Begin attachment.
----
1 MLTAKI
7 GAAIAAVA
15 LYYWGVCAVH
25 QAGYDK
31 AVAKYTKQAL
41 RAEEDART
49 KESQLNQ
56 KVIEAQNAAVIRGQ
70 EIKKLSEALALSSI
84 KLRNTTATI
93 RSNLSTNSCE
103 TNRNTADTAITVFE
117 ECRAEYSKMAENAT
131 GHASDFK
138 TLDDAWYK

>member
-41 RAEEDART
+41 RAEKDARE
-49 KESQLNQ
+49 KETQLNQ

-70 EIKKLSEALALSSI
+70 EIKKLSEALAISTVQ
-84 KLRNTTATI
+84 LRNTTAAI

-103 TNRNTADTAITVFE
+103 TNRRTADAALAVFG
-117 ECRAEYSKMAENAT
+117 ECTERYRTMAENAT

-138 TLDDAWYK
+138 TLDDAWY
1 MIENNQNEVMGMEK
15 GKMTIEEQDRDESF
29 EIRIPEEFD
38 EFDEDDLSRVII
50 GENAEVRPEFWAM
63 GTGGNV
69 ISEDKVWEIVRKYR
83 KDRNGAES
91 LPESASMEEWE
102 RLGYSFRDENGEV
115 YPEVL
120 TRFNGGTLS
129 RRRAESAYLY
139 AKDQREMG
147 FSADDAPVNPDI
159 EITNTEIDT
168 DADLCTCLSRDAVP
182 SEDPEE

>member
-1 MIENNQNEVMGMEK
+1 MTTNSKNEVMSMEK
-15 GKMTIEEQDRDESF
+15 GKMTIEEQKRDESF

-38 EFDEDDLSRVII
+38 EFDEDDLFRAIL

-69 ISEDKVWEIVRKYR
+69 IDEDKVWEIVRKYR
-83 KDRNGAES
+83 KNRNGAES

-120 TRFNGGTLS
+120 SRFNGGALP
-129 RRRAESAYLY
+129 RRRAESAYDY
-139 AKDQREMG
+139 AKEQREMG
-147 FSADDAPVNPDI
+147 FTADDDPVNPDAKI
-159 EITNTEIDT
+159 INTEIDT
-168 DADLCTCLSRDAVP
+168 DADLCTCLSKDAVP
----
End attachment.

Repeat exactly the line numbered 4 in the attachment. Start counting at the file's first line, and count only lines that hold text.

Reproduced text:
25 QAGYDK